Once everything was cooked through, I added some chopped parsley and served the stew over torn up pieces of homemade flatbread. I really enjoyed this dish; the spices all worked well together and I loved how the flatbread soaked up all the flavor.

The recipe I used for this comes from The Odehlicious.

Jireesh (Cracked Wheat Soup)

Jireesh (Cracked Wheat Soup)

This is a thick soup made primarily from cracked wheat (bulgur). It’s highly customizable, and often contains meat but can also be vegetarian. I chose a simple meatless recipe (though my jireesh wasn’t vegetarian since I used chicken stock for the liquid).

First, I soaked some bulgur and a little rice for a few hours. I was meant to put it in the blender for a few pulses next but I think this was meant to be if the bulgur was whole or at least in larger pieces; mine was already broken up so I skipped this step.

Next, I heated some oil and added turmeric, ground coriander, cayenne pepper, and ground cumin. After a few moments I added chicken stock (the recipe called for water but I prefer the flavor from chicken stock in recipes like this) and the bulgur/rice mixture. I let this cook until the water was mostly absorbed and the grains were soft.

In a separate pan, I sautéed some tomato and onion, and stirred them into the pot. Next time I’d just cook these in the first pot before adding the spices.

To serve, I garnished with lemon juice and cilantro. The recipe also suggested chili and ginger as garnishes but I skipped those. I’ve seen fried onion as a popular garnish in other recipes, and I think that’s something I would try next time. Because there probably will be a next time; I really enjoyed this dish!

The recipe I used is from Finmail.

Machboos Laham (Lamb Pilaf)

Machboos Laham (Lamb Pilaf)

Machboos is one of many popular Kuwaiti rice dishes, and machboos laham, made with lamb, is Kuwait’s national dish.

I started by browning some lamb. The recipe I followed used bone-in pieces, but lamb isn’t as common here and I used boneless leg meat. I added water, salt, and whole spices: cinnamon, cardamom, bay leaves, and cloves.

The recipe also called for Arabic masala, which shares a lot of the same spices as baharat, an Arabian spice blend (also known as ‘seven-spice’). I substituted this with baharat and some tumeric, which isn’t in baharat but was in the blend used in the recipe. I’m sure the flavor is not exactly the same, but I lacked some of the ingredients to make the Arabic masala and would have had to make much more than needed in the recipe. I already have a few containers of spice blends I made for various recipes that I’m still trying to use up!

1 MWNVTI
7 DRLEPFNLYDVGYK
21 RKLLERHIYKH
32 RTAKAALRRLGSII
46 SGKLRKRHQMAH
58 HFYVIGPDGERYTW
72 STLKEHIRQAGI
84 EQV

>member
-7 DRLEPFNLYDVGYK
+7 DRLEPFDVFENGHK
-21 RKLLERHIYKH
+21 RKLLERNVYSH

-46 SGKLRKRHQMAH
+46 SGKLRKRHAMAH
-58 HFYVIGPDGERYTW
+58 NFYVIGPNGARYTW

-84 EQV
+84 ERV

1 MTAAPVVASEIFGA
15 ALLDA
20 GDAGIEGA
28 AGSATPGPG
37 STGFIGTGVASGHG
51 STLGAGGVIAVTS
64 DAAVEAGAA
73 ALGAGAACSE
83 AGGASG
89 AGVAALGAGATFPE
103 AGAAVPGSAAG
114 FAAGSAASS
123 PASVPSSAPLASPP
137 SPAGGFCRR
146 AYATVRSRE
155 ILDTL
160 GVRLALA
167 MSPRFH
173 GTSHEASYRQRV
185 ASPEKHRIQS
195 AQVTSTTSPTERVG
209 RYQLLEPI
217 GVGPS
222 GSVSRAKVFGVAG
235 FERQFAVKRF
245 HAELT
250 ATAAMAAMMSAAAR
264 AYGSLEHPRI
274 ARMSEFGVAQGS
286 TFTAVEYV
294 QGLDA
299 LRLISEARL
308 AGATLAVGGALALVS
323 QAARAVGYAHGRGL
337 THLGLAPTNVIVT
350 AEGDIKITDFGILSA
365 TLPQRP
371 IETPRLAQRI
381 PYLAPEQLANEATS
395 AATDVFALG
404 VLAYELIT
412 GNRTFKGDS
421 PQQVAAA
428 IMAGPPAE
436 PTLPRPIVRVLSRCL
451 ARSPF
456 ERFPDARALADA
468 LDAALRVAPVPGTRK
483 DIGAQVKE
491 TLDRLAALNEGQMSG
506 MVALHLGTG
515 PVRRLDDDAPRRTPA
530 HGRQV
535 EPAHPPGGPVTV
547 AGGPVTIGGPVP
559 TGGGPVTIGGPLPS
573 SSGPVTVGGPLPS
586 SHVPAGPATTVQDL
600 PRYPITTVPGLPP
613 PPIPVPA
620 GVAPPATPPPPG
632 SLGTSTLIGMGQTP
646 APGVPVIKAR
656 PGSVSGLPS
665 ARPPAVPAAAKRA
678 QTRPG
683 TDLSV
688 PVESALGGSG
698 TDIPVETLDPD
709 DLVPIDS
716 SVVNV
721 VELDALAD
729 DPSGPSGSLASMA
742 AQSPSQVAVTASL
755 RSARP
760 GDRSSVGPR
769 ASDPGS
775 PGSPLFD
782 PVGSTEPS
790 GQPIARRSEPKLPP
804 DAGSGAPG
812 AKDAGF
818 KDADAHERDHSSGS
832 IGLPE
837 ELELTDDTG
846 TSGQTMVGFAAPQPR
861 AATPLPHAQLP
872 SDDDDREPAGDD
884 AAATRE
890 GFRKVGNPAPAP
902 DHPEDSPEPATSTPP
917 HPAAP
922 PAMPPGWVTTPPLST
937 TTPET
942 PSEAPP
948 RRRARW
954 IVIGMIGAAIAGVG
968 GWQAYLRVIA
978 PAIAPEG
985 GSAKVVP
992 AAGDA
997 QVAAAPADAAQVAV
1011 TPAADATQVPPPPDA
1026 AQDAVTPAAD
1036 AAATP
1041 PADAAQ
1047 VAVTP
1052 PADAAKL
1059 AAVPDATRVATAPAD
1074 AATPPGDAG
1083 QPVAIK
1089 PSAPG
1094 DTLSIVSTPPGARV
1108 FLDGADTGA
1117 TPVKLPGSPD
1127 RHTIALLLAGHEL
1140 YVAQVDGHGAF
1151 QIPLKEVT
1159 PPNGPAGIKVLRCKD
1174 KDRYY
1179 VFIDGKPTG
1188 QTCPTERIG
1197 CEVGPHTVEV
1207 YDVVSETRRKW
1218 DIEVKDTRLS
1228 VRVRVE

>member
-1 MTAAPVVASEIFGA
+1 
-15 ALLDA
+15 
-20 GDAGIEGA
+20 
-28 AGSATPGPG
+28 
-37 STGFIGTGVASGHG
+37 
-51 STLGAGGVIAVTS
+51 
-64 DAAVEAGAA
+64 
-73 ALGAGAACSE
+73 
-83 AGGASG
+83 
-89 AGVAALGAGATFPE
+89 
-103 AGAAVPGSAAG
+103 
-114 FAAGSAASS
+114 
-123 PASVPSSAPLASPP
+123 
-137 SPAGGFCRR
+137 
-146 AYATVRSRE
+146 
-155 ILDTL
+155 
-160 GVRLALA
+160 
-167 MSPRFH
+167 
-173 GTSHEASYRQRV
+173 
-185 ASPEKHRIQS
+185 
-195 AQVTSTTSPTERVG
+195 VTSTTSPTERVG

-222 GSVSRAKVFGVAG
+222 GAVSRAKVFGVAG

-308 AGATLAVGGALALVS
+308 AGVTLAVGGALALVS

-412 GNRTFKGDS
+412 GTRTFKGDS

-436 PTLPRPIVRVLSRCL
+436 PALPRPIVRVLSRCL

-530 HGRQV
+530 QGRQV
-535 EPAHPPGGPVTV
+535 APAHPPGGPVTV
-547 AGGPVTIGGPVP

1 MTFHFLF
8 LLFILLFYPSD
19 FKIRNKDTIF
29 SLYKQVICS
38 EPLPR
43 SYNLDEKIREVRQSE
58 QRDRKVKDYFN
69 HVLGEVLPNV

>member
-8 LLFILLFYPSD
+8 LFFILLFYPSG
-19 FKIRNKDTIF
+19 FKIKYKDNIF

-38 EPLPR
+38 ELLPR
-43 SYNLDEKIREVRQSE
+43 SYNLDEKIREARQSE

While the lamb cooked, I heated some ghee in a separate pot. I added red onion, as well as more dry spices: cinnamon, cardamom, a dried lime, and cloves. After a few minutes, I added ginger and garlic. I added salt, as well as more baharat and turmeric in place of Arabic masala. Then I added tomato paste, followed a few minutes later by tomato sauce and hot water.

After the sauce had simmered a while, I added the cooked lamb as well as the liquid it had been cooking in. Lamb stock has a lot of flavor, even without using bone-in pieces. I added some basmati rice and a whole serrano chili, and then covered the pot and let everything cook until the rice was tender.

I served the machboos with a dried lime and chili on top as a garnish as suggested in the recipe, but I didn’t eat them! The color of the rice wasn’t quite right; I think this was a combination of me using too much tomato sauce when reducing the recipe (the original made a LOT) and the fact that there is some paprika in the baharat blend I used. It’s supposed to be more of a yellow color.